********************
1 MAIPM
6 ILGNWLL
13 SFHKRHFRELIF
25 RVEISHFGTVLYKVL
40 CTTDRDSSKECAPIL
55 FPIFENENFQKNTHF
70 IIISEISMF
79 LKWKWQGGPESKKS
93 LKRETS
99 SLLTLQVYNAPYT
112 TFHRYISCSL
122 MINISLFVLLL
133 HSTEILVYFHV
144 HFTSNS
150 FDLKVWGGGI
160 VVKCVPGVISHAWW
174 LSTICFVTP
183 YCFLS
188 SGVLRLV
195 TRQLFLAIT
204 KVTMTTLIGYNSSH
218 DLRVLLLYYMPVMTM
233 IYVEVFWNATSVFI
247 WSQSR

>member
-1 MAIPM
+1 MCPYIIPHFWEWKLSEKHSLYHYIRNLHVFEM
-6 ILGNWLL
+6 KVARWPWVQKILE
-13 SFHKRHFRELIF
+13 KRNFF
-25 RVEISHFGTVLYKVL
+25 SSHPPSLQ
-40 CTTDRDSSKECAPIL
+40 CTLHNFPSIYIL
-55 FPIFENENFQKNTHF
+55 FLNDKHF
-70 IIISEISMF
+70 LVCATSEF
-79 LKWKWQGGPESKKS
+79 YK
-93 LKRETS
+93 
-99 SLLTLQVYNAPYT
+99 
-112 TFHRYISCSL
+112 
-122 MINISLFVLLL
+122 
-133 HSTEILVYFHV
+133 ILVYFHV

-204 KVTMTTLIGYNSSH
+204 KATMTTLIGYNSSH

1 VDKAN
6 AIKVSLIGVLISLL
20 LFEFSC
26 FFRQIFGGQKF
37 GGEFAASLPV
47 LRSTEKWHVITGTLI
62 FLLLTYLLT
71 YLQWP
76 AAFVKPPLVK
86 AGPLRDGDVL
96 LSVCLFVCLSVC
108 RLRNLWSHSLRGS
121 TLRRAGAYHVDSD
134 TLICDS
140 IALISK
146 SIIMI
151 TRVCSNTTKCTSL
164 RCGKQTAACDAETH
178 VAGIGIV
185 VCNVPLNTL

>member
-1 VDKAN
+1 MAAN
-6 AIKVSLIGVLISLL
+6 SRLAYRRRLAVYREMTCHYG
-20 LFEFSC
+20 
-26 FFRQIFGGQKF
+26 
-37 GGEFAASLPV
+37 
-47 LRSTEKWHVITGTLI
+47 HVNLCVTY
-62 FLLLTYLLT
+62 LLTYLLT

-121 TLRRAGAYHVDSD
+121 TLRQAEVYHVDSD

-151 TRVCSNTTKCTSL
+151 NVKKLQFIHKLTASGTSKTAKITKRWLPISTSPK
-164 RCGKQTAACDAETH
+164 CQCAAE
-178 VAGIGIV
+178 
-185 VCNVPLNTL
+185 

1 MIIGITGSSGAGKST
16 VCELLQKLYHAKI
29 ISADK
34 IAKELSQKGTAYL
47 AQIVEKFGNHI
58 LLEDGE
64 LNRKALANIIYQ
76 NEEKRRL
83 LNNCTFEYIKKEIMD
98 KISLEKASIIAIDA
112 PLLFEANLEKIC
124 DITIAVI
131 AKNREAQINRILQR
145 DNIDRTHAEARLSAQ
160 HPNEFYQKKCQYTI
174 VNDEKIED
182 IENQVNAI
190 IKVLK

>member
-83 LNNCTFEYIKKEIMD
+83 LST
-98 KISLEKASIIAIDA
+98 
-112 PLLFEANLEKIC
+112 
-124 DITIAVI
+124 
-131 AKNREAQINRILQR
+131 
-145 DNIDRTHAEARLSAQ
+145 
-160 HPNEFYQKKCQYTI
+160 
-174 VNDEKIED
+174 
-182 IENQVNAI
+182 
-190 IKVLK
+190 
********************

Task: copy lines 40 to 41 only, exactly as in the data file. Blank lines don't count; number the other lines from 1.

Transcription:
-79 LKWKWQGGPESKKS
+79 YK